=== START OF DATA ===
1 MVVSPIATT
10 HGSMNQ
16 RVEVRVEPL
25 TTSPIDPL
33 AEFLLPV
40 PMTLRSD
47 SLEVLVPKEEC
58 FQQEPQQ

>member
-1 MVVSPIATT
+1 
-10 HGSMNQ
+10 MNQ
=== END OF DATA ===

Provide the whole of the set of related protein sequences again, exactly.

1 MVVSPIATT
10 HGSMNQ
16 RVEVRVEPL
25 TTSPIDPL
33 AEFLLPV
40 PMTLRSD
47 SLEVLVPKEEC
58 FQQEPQQ

>member
-1 MVVSPIATT
+1 
-10 HGSMNQ
+10 MNQ